One of my favorite iconic books from D&D’s early days is the AD&D Rogues Gallery, and I don’t seem to be the only one nostalgic for it. Its long tables of essentially random character stats didn’t do much at the time to excite my imagination. However, the back half of the book featured a garrison of the game’s best-known characters: the first iconics, fully fleshed out and evocatively drawn.
A young DM at the time, I devoured the stats and descriptions for Mordenkainen, Robilar, Tenser, and many others, and appreciated that each profile noted which player (Gary Gygax, Ernie Gygax, Brian Blume, Jean Wells) had created it. The tight but thorough descriptions and role-playing notes accompanying each personality captured my imagination by showing me just how wide-ranging D&D characters could be, despite a common set of tools to play with.
But a significant part of the appeal was the art. Excellent black-and-white line-art depictions of the personalities, particularly those inked by Jeff Dee, ignited entire campaigns and stories in my head. My Dice Unloaded column is essentially a tribute to the Rogues Gallery, a feeble attempt on my part to rebottle the magic.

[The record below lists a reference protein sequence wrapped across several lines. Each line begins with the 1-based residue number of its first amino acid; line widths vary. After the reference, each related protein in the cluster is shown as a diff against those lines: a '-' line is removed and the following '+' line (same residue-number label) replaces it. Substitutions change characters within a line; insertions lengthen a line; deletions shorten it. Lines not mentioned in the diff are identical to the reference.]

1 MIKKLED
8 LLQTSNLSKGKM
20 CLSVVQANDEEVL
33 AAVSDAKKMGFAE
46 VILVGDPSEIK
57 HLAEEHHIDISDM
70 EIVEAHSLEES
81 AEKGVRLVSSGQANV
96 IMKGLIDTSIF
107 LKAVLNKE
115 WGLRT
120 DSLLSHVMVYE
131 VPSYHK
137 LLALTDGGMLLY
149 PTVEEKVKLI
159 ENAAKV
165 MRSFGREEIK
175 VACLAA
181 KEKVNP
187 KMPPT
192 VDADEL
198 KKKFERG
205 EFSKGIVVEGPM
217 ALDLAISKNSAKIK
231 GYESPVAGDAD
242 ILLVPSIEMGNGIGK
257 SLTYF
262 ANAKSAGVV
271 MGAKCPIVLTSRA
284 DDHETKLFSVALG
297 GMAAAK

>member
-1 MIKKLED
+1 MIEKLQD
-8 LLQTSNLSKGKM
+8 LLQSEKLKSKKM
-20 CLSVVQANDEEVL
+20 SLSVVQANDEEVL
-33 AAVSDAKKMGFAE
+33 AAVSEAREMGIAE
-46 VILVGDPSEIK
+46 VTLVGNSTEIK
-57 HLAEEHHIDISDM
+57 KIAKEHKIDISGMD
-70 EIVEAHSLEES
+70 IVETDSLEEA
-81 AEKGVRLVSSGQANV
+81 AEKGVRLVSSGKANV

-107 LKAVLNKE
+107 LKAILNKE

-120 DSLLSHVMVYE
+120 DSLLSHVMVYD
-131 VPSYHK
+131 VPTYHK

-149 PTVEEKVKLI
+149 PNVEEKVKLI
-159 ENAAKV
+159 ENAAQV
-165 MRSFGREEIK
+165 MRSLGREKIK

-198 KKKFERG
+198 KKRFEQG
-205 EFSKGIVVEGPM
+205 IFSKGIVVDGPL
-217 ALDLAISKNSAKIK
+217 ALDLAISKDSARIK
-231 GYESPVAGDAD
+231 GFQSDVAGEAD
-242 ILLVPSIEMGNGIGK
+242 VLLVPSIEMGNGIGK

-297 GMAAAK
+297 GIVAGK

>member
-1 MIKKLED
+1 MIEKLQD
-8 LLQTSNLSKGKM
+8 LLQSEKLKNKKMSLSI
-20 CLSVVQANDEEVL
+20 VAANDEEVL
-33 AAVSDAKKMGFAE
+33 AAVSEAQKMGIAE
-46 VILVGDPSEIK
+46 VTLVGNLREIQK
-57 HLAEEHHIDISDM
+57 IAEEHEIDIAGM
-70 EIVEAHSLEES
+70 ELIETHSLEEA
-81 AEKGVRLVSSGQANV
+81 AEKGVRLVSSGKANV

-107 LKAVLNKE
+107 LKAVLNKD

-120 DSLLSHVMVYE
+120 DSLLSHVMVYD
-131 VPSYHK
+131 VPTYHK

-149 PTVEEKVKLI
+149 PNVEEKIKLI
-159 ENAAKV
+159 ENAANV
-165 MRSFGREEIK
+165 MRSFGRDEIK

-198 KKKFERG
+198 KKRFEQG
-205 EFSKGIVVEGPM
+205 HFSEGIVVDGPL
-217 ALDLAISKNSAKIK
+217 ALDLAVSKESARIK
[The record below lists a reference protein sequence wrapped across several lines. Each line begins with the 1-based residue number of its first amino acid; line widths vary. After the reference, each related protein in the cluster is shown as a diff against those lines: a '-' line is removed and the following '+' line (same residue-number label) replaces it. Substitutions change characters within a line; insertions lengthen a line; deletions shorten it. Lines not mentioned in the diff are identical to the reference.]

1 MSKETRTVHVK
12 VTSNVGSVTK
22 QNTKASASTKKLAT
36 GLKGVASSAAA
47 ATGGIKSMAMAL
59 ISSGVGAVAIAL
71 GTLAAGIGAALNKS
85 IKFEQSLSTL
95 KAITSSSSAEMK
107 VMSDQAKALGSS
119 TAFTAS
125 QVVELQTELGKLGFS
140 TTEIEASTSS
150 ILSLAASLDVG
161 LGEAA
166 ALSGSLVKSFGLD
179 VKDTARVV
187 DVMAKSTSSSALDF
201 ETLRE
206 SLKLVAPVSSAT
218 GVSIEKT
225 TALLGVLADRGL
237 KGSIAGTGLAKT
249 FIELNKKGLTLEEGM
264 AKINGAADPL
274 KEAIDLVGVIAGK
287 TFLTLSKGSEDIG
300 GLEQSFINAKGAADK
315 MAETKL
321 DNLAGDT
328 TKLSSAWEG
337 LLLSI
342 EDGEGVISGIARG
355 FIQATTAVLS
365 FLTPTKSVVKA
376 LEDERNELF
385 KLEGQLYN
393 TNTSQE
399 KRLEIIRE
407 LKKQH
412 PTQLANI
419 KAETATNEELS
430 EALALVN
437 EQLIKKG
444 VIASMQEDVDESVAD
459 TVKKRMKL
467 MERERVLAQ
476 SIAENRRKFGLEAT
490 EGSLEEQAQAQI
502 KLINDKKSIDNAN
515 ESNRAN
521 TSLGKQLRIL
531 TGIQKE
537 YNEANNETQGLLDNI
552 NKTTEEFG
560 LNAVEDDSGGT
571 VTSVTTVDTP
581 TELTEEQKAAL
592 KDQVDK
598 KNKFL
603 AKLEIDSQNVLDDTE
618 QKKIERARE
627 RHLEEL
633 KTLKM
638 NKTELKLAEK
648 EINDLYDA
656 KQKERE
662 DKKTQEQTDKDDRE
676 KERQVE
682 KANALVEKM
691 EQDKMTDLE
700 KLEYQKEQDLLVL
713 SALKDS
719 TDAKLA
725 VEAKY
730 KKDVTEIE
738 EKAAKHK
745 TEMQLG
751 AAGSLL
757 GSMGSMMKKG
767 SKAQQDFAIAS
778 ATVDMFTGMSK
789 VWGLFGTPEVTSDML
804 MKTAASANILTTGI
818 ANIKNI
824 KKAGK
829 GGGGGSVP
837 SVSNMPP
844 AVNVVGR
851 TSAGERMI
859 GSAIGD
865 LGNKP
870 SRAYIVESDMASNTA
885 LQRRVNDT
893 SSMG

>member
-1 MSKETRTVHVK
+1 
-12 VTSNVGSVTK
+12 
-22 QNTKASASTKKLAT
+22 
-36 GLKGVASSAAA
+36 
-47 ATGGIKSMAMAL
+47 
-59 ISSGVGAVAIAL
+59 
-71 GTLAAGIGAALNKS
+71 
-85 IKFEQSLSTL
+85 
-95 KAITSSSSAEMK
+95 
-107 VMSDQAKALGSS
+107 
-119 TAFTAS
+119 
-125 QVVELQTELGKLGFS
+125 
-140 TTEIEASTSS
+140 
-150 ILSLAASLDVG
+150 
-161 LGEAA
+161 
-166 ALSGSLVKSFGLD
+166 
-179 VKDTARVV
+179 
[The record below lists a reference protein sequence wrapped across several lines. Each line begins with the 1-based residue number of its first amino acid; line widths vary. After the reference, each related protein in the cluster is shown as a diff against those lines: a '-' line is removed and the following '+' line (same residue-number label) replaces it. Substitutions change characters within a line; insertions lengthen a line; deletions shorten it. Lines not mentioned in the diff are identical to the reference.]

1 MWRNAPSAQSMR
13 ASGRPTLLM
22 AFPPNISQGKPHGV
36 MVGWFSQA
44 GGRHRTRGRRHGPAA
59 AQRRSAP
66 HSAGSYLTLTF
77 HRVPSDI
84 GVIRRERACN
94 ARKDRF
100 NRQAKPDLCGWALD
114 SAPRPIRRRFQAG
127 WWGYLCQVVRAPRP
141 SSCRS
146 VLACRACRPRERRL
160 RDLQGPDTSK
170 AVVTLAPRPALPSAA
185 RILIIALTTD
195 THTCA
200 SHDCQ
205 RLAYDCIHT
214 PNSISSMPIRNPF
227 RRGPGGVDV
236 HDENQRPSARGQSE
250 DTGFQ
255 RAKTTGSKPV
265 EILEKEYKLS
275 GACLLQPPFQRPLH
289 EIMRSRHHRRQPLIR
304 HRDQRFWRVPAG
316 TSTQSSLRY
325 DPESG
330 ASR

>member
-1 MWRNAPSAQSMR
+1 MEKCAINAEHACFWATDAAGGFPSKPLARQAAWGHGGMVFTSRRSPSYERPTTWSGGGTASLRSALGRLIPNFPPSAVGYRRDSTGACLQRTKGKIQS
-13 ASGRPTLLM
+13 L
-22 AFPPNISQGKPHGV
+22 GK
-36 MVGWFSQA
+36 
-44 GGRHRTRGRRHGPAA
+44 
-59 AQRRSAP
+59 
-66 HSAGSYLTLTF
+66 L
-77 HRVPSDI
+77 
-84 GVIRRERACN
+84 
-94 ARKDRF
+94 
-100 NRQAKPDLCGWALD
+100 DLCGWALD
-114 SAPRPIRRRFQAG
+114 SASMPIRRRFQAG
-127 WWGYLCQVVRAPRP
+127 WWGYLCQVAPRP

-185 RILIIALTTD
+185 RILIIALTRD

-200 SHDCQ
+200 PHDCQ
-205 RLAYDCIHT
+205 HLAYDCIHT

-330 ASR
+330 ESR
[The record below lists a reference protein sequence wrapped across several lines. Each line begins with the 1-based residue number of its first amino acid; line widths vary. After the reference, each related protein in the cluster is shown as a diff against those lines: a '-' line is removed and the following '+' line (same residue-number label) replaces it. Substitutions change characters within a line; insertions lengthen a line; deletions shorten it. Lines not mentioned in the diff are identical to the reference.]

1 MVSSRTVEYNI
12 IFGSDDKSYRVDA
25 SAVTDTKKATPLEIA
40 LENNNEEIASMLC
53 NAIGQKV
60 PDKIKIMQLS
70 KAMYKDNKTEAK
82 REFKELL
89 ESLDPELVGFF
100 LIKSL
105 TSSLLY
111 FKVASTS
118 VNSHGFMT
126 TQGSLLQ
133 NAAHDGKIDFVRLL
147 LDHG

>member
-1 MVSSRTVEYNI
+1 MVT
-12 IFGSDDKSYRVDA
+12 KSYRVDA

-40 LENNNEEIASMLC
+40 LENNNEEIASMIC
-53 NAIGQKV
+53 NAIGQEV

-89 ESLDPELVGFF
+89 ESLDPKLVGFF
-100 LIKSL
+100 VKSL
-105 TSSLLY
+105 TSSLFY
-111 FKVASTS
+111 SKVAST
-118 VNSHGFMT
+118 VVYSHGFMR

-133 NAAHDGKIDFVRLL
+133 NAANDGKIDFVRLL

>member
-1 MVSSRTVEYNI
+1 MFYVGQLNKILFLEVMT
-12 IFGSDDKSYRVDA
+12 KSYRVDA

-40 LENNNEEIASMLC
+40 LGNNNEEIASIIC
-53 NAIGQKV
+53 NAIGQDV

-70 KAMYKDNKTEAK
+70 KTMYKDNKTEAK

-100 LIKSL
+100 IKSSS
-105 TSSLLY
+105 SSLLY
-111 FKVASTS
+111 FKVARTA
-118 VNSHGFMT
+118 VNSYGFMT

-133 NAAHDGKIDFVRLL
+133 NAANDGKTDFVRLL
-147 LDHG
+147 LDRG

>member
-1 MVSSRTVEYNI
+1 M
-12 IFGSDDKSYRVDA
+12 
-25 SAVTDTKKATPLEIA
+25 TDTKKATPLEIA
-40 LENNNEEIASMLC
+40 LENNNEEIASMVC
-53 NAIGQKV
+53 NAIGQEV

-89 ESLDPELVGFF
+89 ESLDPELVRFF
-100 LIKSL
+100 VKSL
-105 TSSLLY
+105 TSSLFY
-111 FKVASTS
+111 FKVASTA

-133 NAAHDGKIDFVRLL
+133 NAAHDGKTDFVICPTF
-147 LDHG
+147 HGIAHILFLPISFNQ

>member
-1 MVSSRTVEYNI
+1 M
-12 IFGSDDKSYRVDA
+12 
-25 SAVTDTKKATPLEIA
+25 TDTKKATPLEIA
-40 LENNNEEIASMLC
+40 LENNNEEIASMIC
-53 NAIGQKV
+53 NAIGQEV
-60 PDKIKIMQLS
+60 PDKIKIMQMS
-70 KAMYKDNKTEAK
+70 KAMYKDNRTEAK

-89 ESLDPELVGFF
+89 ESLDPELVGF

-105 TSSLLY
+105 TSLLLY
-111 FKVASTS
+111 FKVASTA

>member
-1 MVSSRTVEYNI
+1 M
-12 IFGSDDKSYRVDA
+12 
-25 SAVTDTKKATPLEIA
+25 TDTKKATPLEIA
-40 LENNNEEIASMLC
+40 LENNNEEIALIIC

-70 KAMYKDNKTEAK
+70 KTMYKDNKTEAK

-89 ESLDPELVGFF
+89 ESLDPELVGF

Lately, I’ve been getting that old Rogues kick out of a series of character portraits by Joseph Garcia, a self-taught artist out of Henderson, Nevada. Garcia’s “Lunchtime Sketch” feature on Facebook has lately, and regularly, gifted viewers with an old-school parade of new characters, each based on someone’s PC. Players tell him about their characters; Garcia weaves lines to embody them.
For instance, Garcia’s action-y depiction of Andrew Schwartz’s character, Duerval, makes me wonder why the hell I haven’t had more characters riding war rhinos. To be sure, it’s a cool idea to begin with, but Garcia’s adept hand raises the idea up to serious, Drizzt levels of Holy-Hell-I-Want-One-Too.